Wanted for Conspiracy and Identity Theft!

July 13, 2008 at 6:32 am 2 comments

Privacy International and the UK’s NO2ID launched a campaign to show the dangers of the collection of fingerprints into central government databases. They offered a reward for the first person to collect and submit the UK Prime Minister’s and Home Secretary’s fingerprints. This was done to raise the awareness amongst politicians of the dangers of collecting this type of biometric data. The Privacy International blog explains the campaign in these words:

Around the world, politicians are now calling for the mass fingerprinting of foreigners. The UK is relatively unique in that the Government is calling for the collection of all ten fingerprints of all citizens and residents and placing them into a single centralised database for wide access by police, and other government agencies. The Government is clear that it wants to treat all citizens as though they are criminals, having promised the police that they can trawl through the fingerprint database for forensic purposes.

Following recent data breach scandals, including the loss of 25 million records on British families, we are not confident in the ability of the Government to secure this information. In fact, even the Government’s advisors, including the recent report for HM Treasury by Sir James Crosby argues against the collection of unique biometrics; but the Home Office insists that it will continue along this hazardous path. As fingerprinting systems expand to enable people to secure their computers, possessions and even homes, the centralisation of biometrics will increase the risks of breaches.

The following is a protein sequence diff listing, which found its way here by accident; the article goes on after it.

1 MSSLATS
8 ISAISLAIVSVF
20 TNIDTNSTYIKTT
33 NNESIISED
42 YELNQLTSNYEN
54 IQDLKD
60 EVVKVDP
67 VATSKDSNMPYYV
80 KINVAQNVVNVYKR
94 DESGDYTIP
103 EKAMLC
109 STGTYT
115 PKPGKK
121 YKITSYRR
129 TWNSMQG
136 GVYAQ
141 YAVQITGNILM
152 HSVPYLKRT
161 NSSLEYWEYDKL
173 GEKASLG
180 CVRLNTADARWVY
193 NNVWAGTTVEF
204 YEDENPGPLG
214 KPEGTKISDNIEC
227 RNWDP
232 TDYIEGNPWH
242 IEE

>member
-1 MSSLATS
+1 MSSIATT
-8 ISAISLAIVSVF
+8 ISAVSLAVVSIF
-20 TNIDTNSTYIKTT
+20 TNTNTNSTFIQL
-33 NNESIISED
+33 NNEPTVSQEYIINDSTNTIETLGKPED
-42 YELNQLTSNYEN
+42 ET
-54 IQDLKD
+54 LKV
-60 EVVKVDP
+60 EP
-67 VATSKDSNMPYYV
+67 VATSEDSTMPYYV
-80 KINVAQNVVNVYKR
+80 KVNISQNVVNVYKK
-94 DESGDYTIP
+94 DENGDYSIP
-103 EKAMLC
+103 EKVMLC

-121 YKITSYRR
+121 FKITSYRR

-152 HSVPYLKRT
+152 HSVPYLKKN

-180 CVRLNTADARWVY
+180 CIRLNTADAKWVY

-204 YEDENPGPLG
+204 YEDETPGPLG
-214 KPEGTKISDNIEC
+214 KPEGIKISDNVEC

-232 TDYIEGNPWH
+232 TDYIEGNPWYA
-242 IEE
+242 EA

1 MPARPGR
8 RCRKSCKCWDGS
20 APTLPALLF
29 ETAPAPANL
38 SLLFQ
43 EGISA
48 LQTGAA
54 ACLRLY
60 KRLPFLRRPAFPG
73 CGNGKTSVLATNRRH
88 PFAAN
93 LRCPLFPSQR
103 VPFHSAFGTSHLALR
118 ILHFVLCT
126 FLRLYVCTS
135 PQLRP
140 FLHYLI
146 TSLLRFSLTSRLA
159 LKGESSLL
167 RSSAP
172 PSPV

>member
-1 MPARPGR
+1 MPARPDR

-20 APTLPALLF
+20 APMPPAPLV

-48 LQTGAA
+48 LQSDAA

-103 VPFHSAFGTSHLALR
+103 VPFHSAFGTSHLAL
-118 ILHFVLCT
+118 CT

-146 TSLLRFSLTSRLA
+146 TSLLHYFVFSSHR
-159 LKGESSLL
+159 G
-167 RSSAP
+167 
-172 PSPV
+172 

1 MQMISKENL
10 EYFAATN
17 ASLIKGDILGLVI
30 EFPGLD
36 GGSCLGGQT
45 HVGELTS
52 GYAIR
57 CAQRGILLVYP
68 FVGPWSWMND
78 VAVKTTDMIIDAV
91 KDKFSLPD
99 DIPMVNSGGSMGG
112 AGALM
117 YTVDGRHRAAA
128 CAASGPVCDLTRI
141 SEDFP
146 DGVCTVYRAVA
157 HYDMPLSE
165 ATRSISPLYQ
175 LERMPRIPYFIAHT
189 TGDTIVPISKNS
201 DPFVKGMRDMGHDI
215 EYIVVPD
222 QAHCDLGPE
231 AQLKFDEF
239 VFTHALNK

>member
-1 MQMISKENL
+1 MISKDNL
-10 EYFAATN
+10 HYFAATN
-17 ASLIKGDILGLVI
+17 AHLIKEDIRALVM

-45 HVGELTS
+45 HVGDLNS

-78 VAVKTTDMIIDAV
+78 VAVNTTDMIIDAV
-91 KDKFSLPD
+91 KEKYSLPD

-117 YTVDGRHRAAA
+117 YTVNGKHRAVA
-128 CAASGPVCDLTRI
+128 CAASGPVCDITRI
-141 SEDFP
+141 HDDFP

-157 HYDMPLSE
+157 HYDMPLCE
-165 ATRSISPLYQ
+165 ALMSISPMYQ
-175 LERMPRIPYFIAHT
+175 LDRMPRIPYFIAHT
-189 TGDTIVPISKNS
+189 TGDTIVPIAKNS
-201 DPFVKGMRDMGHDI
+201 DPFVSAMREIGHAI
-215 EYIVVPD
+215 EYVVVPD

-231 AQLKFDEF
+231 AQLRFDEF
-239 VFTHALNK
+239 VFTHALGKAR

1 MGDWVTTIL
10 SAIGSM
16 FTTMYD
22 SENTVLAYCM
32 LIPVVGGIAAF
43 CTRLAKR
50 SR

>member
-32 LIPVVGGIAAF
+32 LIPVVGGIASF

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2 Comments Add your own

  • […] Privacy Digest | News that can impact your privacy. wrote an interesting post today onHere’s a quick excerpt Privacy International and the UK’s NO2ID launched a campaign to show the dangers of the collection of fingerprints into central government databases. They offered a reward for the first person to collect and submit the UK Prime Minister’s and Home Secretary’s fingerprints. This was done to raise the awareness amongst politicians of the dangers of collecting this type of biometric data. The Privacy International blog explains the campaign in these words: Around the world, politicians are now c […]

    Reply
  • 2. home shredder  |  July 15, 2008 at 2:43 am

    That’s really unfortunate. It appears that gross abuses of governmental power don’t just happen in the US. This move for fingerprinting all nationals is really about as bad as it gets, though, considering that you’re even told your fingerprints will end up in a database used to search for criminals.

    Reply

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